All kinds of innovative options exist. Festival goers don't necessarily have to be packed together like sardines. It is possible to physically distance when the size of the space allows.
    We have all seen various solutions being deployed, including drive-ins and the drawing of circles on festival grounds to keep festival goers two metres apart. That kind of thing is possible in a large outdoor venue.



    We will have to end it there.
    Ms. Koutrakis, you have about three minutes, split with Mr. Fragiskatos.
     Thank you, Mr. Chair, and thank you to all our witnesses for your presentations this afternoon.
    In the interests of time, I will address all my questions to Mr. Lemaire.
    I listened carefully to your testimony, especially your comments on the perishable agricultural commodities act, PACA. My understanding is that the lack of a Canadian equivalent is a major barrier to our Canadian producers.
    What would a Canadian version of PACA look like? How would it compare with the U.S. PACA? Do you know if at this moment we're working on putting something like that in place?
    The quick answer is that we have one more piece of a three-legged stool to put together, and that is the implementation of a financial protection tool that would protect produce sellers and farmers in the event of a bankruptcy. That would be the statutory deemed trust.
    With regard to other tools that exist within the perishable agricultural commodities act, under the leadership of the Liberal government with Minister Vanclief, back in 2000 there was a model put in place that operates now under the dispute resolution corporation. Similar to the way claims are handled through PACA in the U.S., we have a similar model here for dispute resolution. The only piece that we're missing is the bankruptcy tool.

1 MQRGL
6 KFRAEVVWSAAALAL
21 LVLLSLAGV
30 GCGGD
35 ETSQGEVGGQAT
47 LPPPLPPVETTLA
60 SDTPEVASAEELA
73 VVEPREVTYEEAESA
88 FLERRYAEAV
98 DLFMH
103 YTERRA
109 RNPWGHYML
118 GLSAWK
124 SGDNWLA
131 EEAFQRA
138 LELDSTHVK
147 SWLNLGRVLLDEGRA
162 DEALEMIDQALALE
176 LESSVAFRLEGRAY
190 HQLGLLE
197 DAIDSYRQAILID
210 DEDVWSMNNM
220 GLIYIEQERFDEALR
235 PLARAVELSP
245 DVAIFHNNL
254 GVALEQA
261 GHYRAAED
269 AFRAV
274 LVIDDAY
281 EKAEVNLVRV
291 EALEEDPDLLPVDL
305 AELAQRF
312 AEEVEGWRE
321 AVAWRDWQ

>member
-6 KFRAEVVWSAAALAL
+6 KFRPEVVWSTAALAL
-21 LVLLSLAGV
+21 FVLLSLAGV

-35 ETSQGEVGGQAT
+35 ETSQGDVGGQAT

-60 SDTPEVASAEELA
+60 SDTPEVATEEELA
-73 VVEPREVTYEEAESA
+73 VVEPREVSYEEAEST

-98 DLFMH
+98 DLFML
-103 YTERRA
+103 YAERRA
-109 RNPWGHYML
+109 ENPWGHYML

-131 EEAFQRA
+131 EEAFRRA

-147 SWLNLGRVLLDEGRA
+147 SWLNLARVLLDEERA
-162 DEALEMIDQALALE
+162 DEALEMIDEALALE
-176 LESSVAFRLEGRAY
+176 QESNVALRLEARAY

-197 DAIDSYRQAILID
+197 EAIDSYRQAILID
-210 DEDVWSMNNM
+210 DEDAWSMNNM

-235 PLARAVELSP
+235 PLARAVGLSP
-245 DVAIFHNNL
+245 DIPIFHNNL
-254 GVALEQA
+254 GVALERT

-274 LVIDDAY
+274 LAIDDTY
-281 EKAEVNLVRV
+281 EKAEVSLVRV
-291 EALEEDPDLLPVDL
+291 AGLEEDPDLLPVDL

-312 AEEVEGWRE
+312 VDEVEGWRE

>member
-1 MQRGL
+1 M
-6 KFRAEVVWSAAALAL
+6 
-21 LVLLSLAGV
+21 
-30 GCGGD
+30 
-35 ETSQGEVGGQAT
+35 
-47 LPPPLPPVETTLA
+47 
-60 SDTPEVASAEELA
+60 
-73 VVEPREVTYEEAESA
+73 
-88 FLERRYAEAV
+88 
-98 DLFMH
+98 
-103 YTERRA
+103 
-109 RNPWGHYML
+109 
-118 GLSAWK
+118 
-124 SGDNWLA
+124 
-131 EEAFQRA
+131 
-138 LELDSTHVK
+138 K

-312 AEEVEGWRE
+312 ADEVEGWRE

The federal government had the best of intentions in terms of protections for farmers under the BIA, the Bankruptcy and Insolvency Act, but unfortunately it does not protect fresh fruit and vegetable farmers and sellers because of the unique attribute of how we grow, sell and market our products. We're outside of the tent relative to the protections in our current regulations.
     Once a limited statutory deemed trust similar to the PACA is in place, can we expect preferential treatment for Canadian producers? How quickly do you think that could be reinstated, if quickly at all?
    Most definitely we could. It doesn't require any presidential intervention in the U.S. to reinstate our access. It's a letter from the Perishable Agricultural Commodities Act team—basically, from their administration—saying that they recognize the equivalency and that Canadian farmers exporting to the U.S. have preferential access again.
    We are the only country that had that access prior to 2014, when it was taken away. They've identified that their intent is ideally to have it back in place.
    Do we know why they took it away, Mr. Lemaire? I understand that we perhaps didn't hold our side of the bargain or we didn't offer something similar to the U.S. producers. Am I correct?
    You're correct.
    It's been in the ballpark of 30 years of talking about getting there. We got very close with creating the DRC, the dispute resolution corporation, and the program within that model. Without the bankruptcy, they finally said that they needed that last leg of the three-legged stool to make it work. It's inspection, destination inspection, dispute resolution and bankruptcy.
    Thank you both.
    Go ahead, Mr. Fragiskatos.
    Thank you, Chair.